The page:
To be a "duly called and held" meeting, there must be a quorum or legally sufficient number of stockholders present. Under the By‑laws a quorum for meeting purposes must be at least one third of the "issued and outstanding voting shares of the corporation" present in person at the meeting "or by proxy".
Let me note here that the one third number is actually the absolute floor (for numbers count) permitted under Maine law. See 13‑A MR.S.A. § 608 (1).
At issue then is the meaning of the phrase "issued and outstanding". The answer to this question depends both on historical facts and other wording in the By‑laws. Let me first note that the By‑laws state that "no shares shall be initially issued to or for any lot so long as said lot is owned by the corporation.”
Shares are based on the ownership of a "subdivided house lot on Frye Island" unless the lot is owned by the corporation.
In short, I interpret these phrases of the By‑laws to mean lots/shares held by the corporation are not deemed "issued" but are treated as akin to what are called "treasury shares" of a corporation. In other words, the corporation's shares are not issued or outstanding, and no vote may be cast by virtue of them, nor do they count for purposes of a quorum.
Now, I will turn to a couple historical facts that help guide the review a bit further.
You advise these are 750 lots which are privately owned and about 750 lots owned by the corporation. This total of 1500 lots (approximate) does not match with Article X, Section I of the By‑laws which states the corporation shall be divided "into 1,000 shares of common stock". Given the interpretation of Article X, Section 3, "issued and outstanding" meaning house lots except those of the corporation, I would have expected there to be roughly 1500 shares of stock.
I cannot logically explain this historical oddity, but I can say it is virtually irrelevant.
Article 10 defines what is an issued and outstanding share, and you have provided the figure of 750 as the number of privately held subdivided house lots. The remaining 750 subdivided house lots belonging to the corporation are not issued and outstanding for purposes of voting or quorum.
This leaves 750 issued and outstanding shares. The By‑laws thus require 250 (one‑third) of those lots/votes to be present in person or by proxy to constitute a duly called, lawful meeting of the stockholders.
2. What Happens if no Quorum is Present?
Without a quorum, the body is not acting in a duly called and lawful manner. All acts taken thereafter are subject to challenge and rescission.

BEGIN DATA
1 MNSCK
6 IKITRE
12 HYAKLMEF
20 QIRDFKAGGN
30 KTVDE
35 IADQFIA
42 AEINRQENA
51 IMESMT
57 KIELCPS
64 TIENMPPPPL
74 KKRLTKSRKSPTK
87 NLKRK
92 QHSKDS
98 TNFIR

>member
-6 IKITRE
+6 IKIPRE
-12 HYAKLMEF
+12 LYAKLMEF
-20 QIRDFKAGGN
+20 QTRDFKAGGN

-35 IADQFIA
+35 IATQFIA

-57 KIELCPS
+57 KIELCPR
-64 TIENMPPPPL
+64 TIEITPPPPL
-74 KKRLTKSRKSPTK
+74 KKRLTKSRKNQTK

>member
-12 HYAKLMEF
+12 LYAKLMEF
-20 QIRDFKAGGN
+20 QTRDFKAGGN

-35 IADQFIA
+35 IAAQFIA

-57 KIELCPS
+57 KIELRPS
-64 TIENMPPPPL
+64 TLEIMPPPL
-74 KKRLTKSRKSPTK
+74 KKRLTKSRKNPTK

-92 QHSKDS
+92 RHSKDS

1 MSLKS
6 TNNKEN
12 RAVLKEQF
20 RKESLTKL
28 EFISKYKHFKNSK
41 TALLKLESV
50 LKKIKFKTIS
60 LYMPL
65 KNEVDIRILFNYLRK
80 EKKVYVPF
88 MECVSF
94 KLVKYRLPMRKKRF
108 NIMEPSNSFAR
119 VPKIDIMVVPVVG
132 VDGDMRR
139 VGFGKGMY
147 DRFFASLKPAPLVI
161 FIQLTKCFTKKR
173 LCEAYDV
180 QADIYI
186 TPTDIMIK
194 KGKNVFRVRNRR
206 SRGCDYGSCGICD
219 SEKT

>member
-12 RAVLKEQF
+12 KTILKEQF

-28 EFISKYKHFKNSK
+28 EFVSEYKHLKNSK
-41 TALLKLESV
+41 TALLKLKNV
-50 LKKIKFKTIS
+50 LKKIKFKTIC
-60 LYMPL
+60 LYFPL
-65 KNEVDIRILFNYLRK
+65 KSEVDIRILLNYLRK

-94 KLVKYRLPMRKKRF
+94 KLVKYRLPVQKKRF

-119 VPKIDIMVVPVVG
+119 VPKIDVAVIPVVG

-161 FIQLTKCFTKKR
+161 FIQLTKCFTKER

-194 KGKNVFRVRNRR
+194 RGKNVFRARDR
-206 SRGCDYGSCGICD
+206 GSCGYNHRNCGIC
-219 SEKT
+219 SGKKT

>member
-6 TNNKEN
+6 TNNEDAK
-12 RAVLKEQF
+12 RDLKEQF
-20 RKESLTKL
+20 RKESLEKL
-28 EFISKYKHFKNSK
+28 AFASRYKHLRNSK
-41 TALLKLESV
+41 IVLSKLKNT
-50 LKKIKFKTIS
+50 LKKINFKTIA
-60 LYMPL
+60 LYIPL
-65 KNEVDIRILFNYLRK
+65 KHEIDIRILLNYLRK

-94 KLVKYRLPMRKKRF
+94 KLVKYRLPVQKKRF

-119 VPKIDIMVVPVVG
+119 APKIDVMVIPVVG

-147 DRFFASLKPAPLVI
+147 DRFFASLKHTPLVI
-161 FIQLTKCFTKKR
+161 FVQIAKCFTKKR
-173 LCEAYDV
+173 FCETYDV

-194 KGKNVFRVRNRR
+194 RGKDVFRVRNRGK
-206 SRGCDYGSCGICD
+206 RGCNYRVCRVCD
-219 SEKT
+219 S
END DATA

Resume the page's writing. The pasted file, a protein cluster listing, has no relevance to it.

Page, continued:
You suggest a possibility that one or more past yearly meetings may have lacked a quorum. I can advise that any acts which followed from such a meeting, if one in fact occurred, are subject to lawful challenge.
Now, that is not to say those acts are forever at risk. Once a quorum is established, the stockholders can vote to "ratify" all prior acts of the directors and stockholders. Below is a sample motion:
Move that the corporation ratify and affirm those acts taken on its behalf by the stockholders and directors through this date as if voted herein and now.
Maine law permits another mechanism to ratify prior acts, and that is with a subsequent and unanimous vote. This procedure is also spelled out in Article VIII, Section 7 of the By‑laws but a unanimous vote on any matter seems highly unlikely.
It strikes me that ratifying the past acts of the corporation should be done the next time you secure a quorum. This will provide some protection from legal challenges against any past votes or actions.
Actually, I recommend you make ratification an annual process. Thus, for future purposes (after the first ratification motion described above) each subsequent motion would be as follows:
Move that the corporation ratify and affirm those acts taken on its behalf by the stockholders and directors for the past year beginning —————— and ending on the date of the meeting.
3. What if it is impossible to collect 250 people or proxies, may the Board change the quorum standards?
The Board may propose By‑law changes to the stockholders. See Article 13. However, state law (as noted above) prohibits lowering the quorum threshold to less than the one-third number set forth in Article 8. See 13‑A M.R.S.A.. § 608, attached. Thus, while you can increase the quorum count above one‑third with stockholder approval per Article 13, you cannot lower it below one‑third by virtue of state law. Other By‑law provisions may be changed but again any change must comport with state law.
Rich, I suspect you really are posing to me a very pragmatic question. In, short, how does Frye Island, Inc. proceed for future purposes knowing that securing 250 votes or proxies will be difficult? The answer leads me to your fourth question:
4. Can a proxy be established which permits its count even if the holder fails to return it?
As you might guess, the best practice is to secure all needed votes via attendance or by proxy. Apparently, on occasion less than 250 people or proxies have appeared. You ask whether the proxies might be worded such that the failure to reply by proxy is treated as "assent with the Board's recommendation" as you put it.
Maine law (13 ‑A M..R.S.A. Section 615) requires that every proxy must be written and "executed by the shareholder". That is legislative speak for it must be signed to be valid. Thus, the proposal you suggest appears to run contrary to Maine law as the failure to sign and return the proxy results in no legal transfer of proxy power to the Board under Maine law. A similar provision exists in Article 8, Section 8 of the By‑laws.